But Is Everywhere In Chains 34


Yesterday 123 people were arrested for demonstrating in St Petersburg and Moscow. They were demonstrating against Putin’s unconstitutional restrictions on freedom of assembly. I have a high opiniion of Mikhail Gorbachev, whose over the top eightieth birthday celebrations were deserved. The truth is that Putin has rolled back almost entirely the personal and political freedoms which Gorbachev initiated. Mary Dejevsky has no problem with this, just as she has no problems puffing the Karimov family. It quite astonishes me that a person holding her opinions is accepted, indeed lionised, in the British media. Mutatis mutandi you could subsititute Putin and Russia for Hitler and Germany in this article throughout.

Yes, we don’t understand why modern Russians love Putin. Nor did we understand why Nazi Germans loved Hitler. And a good thing too.

Talking of eightieth birthdays, it is also this week the eightieth birthday of Dan Ellsberg, who was last week arrested while protesting about the detention conditions of Bradley Manning. The Sam Adams Associates decided to each send Dan, one of our members, a personal congratulatory message. This was mine:

I was sitting in a bar in Kumasi, Ghana, a couple of weeks ago. The bar TV was on Sky News, and a photo flashed up of a distinguished looking gentleman being forcibly led away by an over-armoured policeman.
“Good Lord, that’s Dan!” I said.
“Do you know him?” asked the barman.
“Yes, he’s a friend of mine” I replied. And I felt enormously proud.
I still do.
Your one lifetime has been worth many thousands. Here’s to the next twenty years of telling the truth.

It is quite astonishing that, while we are at war ostensibly to stop abuses of human rights in Libya, the government is pushing legislation to protect the Pinochets of this world – and the Emir of Bahrain, Karimov and all our other allies – from prosecution here for their tortures, rapes, maimings and killings. That this was done by a government including Liberal Democrats beggars belief. There is a good letter in the Guardian:

• We urge MPs to reject clause 152 of the police reform bill tomorrow. Official British statements abroad about our democratic values and commitment to international law are meaningless when our MPs are voting for a clause that would make it considerably more difficult to secure the arrest, in England and Wales, of those suspected of war crimes. We expect our MPs as elected representatives to reject any political interference with the courts and to respect their impartiality.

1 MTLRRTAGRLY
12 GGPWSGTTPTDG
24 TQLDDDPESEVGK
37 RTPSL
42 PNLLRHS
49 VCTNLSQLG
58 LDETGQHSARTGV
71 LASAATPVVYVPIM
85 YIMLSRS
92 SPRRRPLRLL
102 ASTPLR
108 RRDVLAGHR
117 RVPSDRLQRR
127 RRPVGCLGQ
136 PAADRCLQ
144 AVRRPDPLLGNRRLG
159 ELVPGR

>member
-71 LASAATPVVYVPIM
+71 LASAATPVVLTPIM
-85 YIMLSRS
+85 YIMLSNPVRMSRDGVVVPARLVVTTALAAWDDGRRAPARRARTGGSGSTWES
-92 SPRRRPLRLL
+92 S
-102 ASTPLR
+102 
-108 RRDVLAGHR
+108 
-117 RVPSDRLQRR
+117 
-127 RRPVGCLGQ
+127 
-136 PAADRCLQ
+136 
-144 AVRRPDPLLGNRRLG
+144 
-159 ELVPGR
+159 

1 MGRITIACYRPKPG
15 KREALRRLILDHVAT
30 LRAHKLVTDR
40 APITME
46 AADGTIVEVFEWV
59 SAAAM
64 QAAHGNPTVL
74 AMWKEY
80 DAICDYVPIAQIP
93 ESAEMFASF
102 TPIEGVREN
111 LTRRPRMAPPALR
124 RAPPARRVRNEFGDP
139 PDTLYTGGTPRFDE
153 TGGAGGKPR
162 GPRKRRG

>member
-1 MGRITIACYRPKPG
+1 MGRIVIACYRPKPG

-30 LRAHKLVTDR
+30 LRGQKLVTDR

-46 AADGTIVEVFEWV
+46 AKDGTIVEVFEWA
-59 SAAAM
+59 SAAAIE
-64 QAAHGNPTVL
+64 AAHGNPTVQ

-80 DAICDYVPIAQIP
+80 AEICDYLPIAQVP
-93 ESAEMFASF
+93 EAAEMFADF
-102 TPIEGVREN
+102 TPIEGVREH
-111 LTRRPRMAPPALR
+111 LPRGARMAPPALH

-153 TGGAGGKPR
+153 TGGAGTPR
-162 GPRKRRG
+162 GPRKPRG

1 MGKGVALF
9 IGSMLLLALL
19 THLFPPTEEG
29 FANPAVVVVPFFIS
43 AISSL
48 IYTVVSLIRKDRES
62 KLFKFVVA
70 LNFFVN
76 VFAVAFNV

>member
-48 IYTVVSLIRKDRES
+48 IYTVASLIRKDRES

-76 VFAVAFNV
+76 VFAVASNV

Our leaders are out of step on this issue: a new ICM poll shows that only 7% of voters would back plans to make it easier for those suspected of war crimes to visit the UK. When citizens are risking their lives protesting for human rights, democratic freedoms, and an independent judiciary in their countries – and especially now Britain’s role in supporting dictatorships is under the spotlight – this is no time to make it harder to arrest suspected war criminals here in the UK.

Bella Freud
Hanif Kureishi
Philip Pullman
Tony Benn
Robert Del Naja
David Gilmour
Polly Sampson
Ahdaf Soueif
Bryan Adams
Karma Nabulsi
Professor Quentin Skinner
John Pilger
Jake Chapman
Vivian Westwood
Noam Chomsky
Ken Loach
Rebecca Hall
Caryl Churchill
Victoria Brittain
Alexei Sayle
Ilan Pappe
William Dalrymple
Bruce Kent
Geoffrey Bindman
John Austin
Baroness Jenny Tonge
Ghada Karmi
Stephen Rose
Hilary Rose
Jeremy Corbyn, MP
Rev Canon Garth Hewitt
Salman Abu Sitta
Kika Markham

Finally, there is an extremely important exchange of articles between George Monbiot and Henry Porter which, if you ignore the personal status battle, makes some truly vital points about Nick Clegg’s failure to deliver on his pledges to roll back New Labour’s assault on personal liberty in the UK. Here are Monbiot and Porter.

It has also become clear that there has been no change in UK collusion with torture abroad. The government has still never said that it will not receive and use intelligence gained by torture abroad, and it will not say so. The much vaunted inquiry promised by Clegg into UK complicity in torture still shows no sign of happening, will be extremely circumscribed in its scope, conducted by the personally compromised commissioner for the intelligence services, and take place largely in secret.

Meanwhile what happened to that other coalition agreement mainstay, a House of Lords wholly elected, by proportional representation? It appears to have been entirely forgotten.


34 thoughts on “But Is Everywhere In Chains

  • dlj